We first carry out spatial analysis to examine the spatial distribution of different FCC processes (deforestation, forest degradation, and forest conversion to avocado orchards) and conflicts of a range of expressions (from negotiation to fatal confrontations), and actors (individuals, communities, or the government) in the Meseta Purépecha region, in central Mexico. We then cluster communities according to such patterns and apply relational analysis to explore the composition and working of the different economic sectors and land-based activities of each subregion, combining quantitative information from secondary sources as well as local narratives from observant participation. Using this information, we explore the processes underlying the patterns of relations between FCC and conflicts observed in the three subregions. The Meseta Purépecha is an economically important forest region, with an internationally recognized experience of community forestry, and is the epicenter of international avocado production (Bofill Poch 2005, Orozco-Ramírez et al. 2017). It also has a high percentage of indigenous populations and poverty rates (CDI 2010, CONEVAL 2014), acute deforestation and forest degradation processes (Mas et al. 2017), and recurrent episodes of conflict over illegal logging and landownership (Espín Díaz 1986, Vázquez León 2016).
Using relational analysis, we can combine quantitative assessments with the dynamics of social and ecological processes underlying FCC or environmental conflicts. That way we can focus on patterns and relationships rather than on absolute numbers and consider alternative explanations, dimensions, and representations of the study problem (Kovacic 2018). Moreover, the use of spatial analysis over a regional scale offers insights into patterns and heterogeneities across the territory beyond concrete cases. We suggest that this approach can be useful to deal with the uncertainties inherent in a wide range of complex environmental problems anywhere, especially when there is a lack of accurate and appropriate data.
The Meseta Purépecha is an elevated plateau ranging from 600 to 3818 m above sea level, with abundant volcanoes covered by oak, pine, and fir temperate forests. It is an important commercial forest region in Michoacán, a state that leads Mexico’s resin production and ranks third in timber production (COFOM 2007). It is also the epicenter of international avocado production, which is rapidly expanding owing to high demand and prices in international markets. The region owes its name to the indigenous group inhabiting these lands before the Spanish conquest, the Purépecha, who are still widely present in the area. However, the demarcation made by the government of Michoacán covers 11 municipalities with heterogeneous land-tenure arrangements and ethnicity (Fig. 1).
Besides the territorial division of municipalities, 51% of the Mexican territory was distributed as common property because of the agrarian reform in force from 1917 until 1992 (Torres-Mazuera et al. 2018). Over this period, groups of landless peasants could request collective land endowments through the concept of “ejidos,” and indigenous communities could demand the restitution of the land that had been taken from them and could thereby become agrarian communities (Nuijten 1997). Agricultural land could be parceled and used individually but could not be sold or rented, whereas forests were to remain undivided (Klooster 2003). After a constitutional and agrarian reform in 1992, ejidos and agrarian communities could privatize and divide part or the totality of their collective land among assembly members, and sell or rent it to external agents (Randall 1996). The study area comprises 41 agrarian communities (161,231 ha), 51 ejidos (63,747 ha), 5 mixed communities, i.e., localities with both agrarian community and ejido (37,244 ha), and 131,567 ha of private property (Fig, 1). Unless otherwise stated, herein we will refer to both ejidos and agrarian communities as communities, for the sake of simplicity.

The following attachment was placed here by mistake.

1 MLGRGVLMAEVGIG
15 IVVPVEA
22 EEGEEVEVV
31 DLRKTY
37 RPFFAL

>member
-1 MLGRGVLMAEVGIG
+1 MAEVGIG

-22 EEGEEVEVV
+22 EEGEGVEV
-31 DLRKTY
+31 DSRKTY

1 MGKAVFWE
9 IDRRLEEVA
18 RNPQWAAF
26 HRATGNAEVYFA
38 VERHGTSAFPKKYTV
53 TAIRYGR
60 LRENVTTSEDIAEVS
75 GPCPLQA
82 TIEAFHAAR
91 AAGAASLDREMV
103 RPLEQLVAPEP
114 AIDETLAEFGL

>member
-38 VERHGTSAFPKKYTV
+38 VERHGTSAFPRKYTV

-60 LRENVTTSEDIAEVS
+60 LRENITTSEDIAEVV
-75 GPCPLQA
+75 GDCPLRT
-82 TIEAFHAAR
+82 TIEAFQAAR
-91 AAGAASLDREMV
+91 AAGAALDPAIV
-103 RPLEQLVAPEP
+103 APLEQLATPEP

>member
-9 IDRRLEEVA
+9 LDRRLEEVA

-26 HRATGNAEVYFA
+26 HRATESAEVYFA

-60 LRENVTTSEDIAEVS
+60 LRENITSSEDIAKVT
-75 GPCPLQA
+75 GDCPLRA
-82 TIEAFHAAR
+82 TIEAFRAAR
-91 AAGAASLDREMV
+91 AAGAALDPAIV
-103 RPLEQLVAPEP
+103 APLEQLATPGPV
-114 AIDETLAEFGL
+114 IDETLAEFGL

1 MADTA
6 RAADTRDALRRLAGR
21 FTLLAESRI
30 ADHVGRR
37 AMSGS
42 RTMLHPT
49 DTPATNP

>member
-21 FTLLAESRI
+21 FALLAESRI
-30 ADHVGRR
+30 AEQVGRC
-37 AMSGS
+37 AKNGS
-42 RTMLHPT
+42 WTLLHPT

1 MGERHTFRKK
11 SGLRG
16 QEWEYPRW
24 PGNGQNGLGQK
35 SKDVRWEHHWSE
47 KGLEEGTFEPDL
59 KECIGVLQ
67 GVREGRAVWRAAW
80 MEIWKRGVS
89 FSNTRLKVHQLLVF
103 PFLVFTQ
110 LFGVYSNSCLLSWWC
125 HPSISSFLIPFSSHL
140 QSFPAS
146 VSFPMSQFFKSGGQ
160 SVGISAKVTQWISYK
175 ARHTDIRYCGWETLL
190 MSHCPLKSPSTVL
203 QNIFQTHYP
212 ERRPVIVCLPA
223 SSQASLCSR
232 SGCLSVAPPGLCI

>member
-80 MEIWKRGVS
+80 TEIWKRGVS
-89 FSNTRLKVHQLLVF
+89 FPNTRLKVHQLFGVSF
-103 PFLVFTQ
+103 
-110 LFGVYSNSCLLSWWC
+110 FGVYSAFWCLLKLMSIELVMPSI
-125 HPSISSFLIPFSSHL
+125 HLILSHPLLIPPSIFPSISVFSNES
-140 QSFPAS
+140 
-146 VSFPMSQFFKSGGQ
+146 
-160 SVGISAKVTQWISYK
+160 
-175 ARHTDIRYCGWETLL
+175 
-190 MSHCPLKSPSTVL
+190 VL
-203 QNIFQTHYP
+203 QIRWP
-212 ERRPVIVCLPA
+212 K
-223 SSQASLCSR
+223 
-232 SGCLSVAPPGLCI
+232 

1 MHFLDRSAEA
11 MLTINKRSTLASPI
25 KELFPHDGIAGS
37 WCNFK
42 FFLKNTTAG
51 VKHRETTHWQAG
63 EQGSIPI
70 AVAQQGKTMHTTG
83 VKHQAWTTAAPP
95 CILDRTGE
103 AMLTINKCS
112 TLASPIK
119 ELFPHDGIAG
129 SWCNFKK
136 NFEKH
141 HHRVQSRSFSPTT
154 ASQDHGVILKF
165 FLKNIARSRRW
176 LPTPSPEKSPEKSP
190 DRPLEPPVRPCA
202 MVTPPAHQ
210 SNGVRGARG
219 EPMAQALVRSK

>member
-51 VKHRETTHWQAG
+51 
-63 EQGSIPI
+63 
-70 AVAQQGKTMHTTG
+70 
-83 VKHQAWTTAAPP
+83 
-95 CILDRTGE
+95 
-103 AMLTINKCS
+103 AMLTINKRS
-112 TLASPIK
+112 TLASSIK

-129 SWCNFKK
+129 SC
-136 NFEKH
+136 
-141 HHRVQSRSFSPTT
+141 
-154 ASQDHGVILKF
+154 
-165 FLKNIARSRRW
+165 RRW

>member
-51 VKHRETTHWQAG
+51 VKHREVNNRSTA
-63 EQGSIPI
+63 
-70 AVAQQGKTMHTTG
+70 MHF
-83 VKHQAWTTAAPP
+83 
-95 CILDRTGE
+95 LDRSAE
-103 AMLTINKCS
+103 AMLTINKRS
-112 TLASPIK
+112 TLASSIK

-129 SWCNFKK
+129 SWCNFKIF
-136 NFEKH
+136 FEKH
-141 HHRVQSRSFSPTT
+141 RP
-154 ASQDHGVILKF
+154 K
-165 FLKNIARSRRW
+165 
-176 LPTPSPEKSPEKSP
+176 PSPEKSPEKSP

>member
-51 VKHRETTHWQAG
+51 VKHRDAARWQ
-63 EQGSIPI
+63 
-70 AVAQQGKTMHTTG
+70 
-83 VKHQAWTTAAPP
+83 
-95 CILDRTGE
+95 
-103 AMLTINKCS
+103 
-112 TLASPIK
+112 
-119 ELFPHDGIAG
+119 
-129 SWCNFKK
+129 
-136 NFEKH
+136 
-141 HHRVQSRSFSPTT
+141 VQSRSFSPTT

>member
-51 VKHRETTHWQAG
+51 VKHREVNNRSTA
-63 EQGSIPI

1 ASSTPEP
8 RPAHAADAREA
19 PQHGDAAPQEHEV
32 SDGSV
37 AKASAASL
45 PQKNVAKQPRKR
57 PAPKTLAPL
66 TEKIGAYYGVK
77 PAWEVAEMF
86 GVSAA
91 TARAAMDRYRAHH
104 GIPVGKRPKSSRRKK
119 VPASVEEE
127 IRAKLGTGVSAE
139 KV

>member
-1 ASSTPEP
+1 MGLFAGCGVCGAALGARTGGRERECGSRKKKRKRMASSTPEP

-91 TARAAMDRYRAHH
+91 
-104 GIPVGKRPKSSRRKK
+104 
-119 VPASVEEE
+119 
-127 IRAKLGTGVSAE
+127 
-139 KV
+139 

We employed the land-cover/use maps developed by Mas et al. (2017) for the state of Michoacán to evaluate FCC processes. They applied a hybrid semiautomatic classification method that combined image segmentation, digital classification, and visual interpretation to SPOT satellite imagery from 2004 and 2014. These maps, with a global accuracy of 83.3% and a confidence interval of 3.1%, are the most accurate land-cover/use data available for our study area (Mas et al. 2017). Nevertheless, the global accuracy of our maps is surely higher because our study area lacks land-cover/use areas subject to high spectral confusion, such as tropical dry forest and shrubland, and because we combined the 19 original classes into only 4, thus reducing omission and commission errors between spectrally similar classes. We considered primary forest, secondary forest, avocado orchards, and no forest. We used the perennial fruit trees class of our source land-cover/use map as proxy for avocado orchards because they represent 96% of the surface covered by perennial fruit trees in the study area (SIAP 2016). We computed the following: (1) forest degradation (change from primary to secondary forest), because this process is an indicator of selective logging in the area; (2) total deforestation (conversion of primary and secondary forest to nonforest); and (3) conversion of primary and secondary forest to avocado orchards, which is one of the main processes underlying forest loss in the study area (Barsimantov and Navia Antezana 2012).